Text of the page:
Film Friday: Street Fighter (1994) - A Swan Song For Raul Julia
Though Super Mario and Sonic the Hedgehog ruled at-home gaming in the early 90’s, Street Fighter II ruled the Arcade machines and, arguably, gaming culture in general. I’ve already written about the game’s cultural impact, and I could write even more if I felt led. Even now, 25 years later, Nintendo released yet another incarnation of Street Fighter II for their Switch console and hype built around it for months.
Of course, nothing now could compare to the game’s notoriety in its true heyday. In the early 90’s, this game was everywhere, in arcades coast-to-coast and on the minds of gamers of all ages. The characters were more than animated warriors, they were points of self-identification. Choosing to play as Ken meant something. So did being Zangeif. These characters were more than digital sprites, they were hallowed figures of underground lore; warriors who held the secrets of ancient arts and the Hundred-hand slap.
It’s no surprise that the game would catch Hollywood’s attention, and it’s less surprising that a major Studio (Universal), would choose to make a full-blown motion picture adaptation of this cultural phenomenon. What is surprising is just how they would so completely misunderstand the game’s appeal and instead create, well, something else.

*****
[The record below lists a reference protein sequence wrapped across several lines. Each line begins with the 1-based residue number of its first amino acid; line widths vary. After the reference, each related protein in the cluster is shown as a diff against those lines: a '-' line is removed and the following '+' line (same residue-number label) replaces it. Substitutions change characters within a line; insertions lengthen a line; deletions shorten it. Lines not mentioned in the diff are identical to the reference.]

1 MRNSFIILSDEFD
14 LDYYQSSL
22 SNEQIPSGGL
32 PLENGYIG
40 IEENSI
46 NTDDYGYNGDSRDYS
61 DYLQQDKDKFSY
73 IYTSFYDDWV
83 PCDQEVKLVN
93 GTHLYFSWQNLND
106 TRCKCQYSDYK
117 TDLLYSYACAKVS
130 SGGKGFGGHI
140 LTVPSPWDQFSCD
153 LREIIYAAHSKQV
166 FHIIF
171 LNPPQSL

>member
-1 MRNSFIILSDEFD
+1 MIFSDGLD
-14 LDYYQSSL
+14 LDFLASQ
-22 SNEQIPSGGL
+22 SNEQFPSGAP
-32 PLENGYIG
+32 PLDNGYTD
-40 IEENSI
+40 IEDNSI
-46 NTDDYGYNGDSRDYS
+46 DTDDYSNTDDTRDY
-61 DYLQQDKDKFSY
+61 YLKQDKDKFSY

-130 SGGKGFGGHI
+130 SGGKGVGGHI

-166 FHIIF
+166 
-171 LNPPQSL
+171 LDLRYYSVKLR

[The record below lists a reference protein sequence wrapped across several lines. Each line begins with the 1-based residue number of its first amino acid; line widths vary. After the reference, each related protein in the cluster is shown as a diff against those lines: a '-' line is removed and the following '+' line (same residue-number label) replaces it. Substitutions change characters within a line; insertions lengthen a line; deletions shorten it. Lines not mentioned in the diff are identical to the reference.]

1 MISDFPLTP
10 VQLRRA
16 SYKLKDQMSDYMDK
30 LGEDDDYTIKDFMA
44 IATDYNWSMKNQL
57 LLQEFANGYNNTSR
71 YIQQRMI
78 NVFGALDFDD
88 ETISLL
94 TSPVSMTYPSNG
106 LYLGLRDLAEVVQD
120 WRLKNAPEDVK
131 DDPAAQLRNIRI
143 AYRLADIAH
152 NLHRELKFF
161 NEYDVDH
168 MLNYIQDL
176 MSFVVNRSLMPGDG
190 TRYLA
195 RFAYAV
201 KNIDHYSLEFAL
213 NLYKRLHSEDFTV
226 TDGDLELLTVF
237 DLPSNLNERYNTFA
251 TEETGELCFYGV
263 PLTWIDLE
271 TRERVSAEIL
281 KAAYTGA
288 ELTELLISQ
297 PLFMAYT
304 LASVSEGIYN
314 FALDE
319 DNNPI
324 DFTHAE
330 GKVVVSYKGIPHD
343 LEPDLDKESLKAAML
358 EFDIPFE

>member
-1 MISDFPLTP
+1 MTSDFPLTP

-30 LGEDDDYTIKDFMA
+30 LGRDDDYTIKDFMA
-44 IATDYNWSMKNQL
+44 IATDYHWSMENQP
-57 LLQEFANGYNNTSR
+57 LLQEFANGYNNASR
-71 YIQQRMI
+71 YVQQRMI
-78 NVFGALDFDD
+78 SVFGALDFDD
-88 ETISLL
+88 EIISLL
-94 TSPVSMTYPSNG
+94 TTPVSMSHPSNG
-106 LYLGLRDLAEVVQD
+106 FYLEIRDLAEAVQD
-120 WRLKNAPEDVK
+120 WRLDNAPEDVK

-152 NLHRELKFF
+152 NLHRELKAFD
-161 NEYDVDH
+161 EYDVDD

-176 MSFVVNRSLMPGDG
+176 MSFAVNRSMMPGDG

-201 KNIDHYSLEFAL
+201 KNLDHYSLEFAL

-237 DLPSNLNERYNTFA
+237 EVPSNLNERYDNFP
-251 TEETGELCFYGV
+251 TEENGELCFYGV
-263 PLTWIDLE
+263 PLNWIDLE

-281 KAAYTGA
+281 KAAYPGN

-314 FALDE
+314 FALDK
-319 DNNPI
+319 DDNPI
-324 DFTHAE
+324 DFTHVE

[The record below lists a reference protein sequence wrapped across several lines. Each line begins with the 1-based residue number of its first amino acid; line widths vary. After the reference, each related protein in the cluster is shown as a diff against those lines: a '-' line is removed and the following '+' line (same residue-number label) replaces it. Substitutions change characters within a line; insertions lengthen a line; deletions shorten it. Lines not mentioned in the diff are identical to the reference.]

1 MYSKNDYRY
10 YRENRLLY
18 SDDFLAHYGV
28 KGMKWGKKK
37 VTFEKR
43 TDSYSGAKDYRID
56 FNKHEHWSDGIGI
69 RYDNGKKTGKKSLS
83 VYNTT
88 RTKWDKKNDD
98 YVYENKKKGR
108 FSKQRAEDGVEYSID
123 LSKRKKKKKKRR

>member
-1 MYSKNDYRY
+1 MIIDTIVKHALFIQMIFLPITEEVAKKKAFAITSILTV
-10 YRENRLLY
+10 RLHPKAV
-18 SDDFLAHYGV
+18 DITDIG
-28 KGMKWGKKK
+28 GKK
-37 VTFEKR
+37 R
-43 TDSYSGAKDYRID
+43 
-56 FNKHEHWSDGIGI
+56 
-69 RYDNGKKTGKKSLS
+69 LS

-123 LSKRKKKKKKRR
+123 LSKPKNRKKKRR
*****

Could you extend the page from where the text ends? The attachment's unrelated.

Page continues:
Street Fighter stars 90’s a-list movie star Jean Claude Van-Damme as Colonel Guile, an inspiring and well known military figure with the Allied Nations whose mission is keep order in the war-torn region of Shadaloo, a broken land ruled by a power-mad tyrant known as Bison, an eccentric military genius who wants to create the perfect genetic soldier and unite the world “under the loving grip of the Pax Bisonica” (his words, not mine). Oh, and there’s a ton of shoehorned side characters and subplots that involve multiple other characters from the game.
Now, something probably sounds amiss. You may be saying, “wait, in the game, Colonel Guile is clearly American, and he’s a USAF pilot who flies jets.” You are correct, but that’s how adaptation works: You begin with an American Jet pilot and end with a Faux-UN European who drives a stealth boat. Or maybe that’s not how it’s supposed to work.
And if you think that’s far too much creative license on the part of the studio, it’s only the beginning. Ken and Ryu are small-time hustlers, Chun-Li is a news reporter, Dhalsim is a geneticist, and Fei Long—not even mentioned despite their including some “original” characters like the beloved Captain Sawada. If you love the world of Street Fighter II: The World Warriors, then this movie will probably make you furious, or at least confused. Or both. The film tosses the whole concept of the game out of the ring in favor of, well, Saturday matinee nonsense that no one could really take seriously. If you want to know what drove these decisions, the Audio Commentary on the DVD is particularly enlightening (if you can bear it).
I know I can…because I have a confession to make (and don’t say I didn’t warn you)